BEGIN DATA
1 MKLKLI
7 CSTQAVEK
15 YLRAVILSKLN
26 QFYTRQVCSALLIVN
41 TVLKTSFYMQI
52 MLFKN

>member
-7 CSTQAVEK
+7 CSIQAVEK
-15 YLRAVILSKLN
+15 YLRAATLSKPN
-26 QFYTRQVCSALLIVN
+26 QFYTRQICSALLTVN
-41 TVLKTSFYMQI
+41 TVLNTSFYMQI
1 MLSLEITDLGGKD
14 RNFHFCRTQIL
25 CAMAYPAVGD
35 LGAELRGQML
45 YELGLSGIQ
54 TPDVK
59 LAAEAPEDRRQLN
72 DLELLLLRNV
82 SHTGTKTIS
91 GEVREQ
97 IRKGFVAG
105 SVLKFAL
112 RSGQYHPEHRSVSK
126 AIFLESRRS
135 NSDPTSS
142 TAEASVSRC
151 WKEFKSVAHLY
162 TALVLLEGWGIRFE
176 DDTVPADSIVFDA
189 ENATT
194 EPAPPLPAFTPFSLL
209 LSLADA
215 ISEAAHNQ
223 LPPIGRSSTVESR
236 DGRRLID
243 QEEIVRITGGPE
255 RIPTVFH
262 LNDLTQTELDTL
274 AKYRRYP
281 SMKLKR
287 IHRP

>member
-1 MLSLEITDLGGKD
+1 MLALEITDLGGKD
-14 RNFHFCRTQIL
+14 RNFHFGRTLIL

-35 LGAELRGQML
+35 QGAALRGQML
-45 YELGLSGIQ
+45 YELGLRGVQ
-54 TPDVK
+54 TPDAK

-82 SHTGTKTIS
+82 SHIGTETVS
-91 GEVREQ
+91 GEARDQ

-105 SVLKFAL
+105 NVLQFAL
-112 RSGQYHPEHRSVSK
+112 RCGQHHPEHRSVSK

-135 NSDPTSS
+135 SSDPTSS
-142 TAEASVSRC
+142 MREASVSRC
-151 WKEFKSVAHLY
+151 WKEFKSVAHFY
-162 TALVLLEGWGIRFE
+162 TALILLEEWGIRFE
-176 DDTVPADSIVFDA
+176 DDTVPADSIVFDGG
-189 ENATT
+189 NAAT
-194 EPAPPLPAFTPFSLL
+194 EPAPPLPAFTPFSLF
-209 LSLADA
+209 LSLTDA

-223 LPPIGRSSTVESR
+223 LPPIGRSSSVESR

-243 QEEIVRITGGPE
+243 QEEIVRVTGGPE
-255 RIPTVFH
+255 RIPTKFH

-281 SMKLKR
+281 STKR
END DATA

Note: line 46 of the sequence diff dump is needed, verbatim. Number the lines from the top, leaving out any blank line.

287 IHRP